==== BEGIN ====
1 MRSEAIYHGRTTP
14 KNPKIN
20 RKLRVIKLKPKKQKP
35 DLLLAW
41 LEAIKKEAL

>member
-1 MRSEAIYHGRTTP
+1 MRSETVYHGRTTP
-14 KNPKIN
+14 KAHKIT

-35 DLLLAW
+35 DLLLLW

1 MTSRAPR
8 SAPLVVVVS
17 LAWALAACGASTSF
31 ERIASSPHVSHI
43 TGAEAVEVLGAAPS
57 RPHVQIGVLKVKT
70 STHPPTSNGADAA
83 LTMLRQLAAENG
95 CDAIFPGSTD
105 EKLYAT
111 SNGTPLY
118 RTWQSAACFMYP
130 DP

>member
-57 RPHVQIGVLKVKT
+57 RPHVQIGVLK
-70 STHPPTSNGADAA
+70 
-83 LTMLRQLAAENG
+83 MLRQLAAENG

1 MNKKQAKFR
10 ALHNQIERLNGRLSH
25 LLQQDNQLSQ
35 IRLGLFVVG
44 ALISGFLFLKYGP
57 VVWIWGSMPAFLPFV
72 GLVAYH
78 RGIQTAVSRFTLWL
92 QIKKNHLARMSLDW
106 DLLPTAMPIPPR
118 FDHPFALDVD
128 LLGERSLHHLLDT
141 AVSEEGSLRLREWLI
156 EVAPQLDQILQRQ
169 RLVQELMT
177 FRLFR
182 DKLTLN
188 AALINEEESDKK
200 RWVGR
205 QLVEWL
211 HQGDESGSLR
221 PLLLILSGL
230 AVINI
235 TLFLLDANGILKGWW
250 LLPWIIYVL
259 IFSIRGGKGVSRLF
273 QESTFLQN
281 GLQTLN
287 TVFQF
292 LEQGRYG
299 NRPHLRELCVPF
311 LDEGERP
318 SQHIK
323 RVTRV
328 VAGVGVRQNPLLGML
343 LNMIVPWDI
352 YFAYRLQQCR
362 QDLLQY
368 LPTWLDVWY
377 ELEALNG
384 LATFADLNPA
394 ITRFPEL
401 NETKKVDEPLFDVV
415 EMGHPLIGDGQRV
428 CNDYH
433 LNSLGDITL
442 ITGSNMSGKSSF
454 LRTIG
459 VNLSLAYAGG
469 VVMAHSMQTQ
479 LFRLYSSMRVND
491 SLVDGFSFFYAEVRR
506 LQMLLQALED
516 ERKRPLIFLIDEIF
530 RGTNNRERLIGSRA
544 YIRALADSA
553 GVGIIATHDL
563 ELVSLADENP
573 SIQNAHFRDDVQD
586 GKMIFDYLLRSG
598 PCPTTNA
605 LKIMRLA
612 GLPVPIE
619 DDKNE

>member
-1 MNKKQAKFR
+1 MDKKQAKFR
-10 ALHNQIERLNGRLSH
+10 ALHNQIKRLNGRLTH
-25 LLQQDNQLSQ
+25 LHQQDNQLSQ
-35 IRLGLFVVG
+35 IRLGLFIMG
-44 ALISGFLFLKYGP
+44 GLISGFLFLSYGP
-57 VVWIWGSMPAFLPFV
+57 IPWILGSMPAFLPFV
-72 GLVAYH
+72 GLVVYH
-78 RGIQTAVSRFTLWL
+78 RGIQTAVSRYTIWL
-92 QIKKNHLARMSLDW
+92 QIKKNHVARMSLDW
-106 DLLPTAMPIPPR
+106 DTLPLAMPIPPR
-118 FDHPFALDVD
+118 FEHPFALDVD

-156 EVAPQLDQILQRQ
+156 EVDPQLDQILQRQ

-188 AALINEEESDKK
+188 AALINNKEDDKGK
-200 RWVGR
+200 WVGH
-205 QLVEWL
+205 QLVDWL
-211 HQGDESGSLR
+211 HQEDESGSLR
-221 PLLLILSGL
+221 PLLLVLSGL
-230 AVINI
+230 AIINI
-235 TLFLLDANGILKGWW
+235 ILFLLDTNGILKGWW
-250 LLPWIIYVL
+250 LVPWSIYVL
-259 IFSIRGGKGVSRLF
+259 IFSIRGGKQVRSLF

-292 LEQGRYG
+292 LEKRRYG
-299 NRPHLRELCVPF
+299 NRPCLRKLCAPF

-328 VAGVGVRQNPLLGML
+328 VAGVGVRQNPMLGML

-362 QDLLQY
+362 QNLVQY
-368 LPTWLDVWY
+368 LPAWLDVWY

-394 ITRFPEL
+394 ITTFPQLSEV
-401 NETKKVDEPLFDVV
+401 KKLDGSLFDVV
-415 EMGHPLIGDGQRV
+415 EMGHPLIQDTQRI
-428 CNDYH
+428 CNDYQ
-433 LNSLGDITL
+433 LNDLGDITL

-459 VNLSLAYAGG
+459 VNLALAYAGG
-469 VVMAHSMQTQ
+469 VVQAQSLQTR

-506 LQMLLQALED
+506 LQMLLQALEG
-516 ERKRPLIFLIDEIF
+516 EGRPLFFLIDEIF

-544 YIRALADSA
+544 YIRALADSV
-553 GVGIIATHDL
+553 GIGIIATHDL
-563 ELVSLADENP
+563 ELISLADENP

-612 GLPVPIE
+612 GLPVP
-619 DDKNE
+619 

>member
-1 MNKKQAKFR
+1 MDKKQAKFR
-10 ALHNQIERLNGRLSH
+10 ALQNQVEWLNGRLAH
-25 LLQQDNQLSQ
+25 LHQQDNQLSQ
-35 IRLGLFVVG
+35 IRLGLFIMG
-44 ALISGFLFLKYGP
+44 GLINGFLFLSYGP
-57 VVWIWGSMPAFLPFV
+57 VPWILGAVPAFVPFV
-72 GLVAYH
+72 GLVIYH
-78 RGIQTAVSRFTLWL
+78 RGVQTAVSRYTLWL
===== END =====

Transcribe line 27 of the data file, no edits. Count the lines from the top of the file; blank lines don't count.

-57 RPHVQIGVLKVKT